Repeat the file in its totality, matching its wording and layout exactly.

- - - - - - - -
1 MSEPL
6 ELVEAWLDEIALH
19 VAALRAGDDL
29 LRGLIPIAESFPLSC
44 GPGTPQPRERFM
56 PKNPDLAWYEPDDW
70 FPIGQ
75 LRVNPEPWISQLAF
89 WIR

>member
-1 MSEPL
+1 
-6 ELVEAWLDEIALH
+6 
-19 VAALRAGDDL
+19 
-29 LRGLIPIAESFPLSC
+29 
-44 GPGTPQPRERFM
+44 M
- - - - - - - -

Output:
1 MSEPL
6 ELVEAWLDEIALH
19 VAALRAGDDL
29 LRGLIPIAESFPLSC
44 GPGTPQPRERFM
56 PKNPDLAWYEPDDW
70 FPIGQ
75 LRVNPEPWISQLAF
89 WIR

>member
-1 MSEPL
+1 
-6 ELVEAWLDEIALH
+6 
-19 VAALRAGDDL
+19 
-29 LRGLIPIAESFPLSC
+29 
-44 GPGTPQPRERFM
+44 M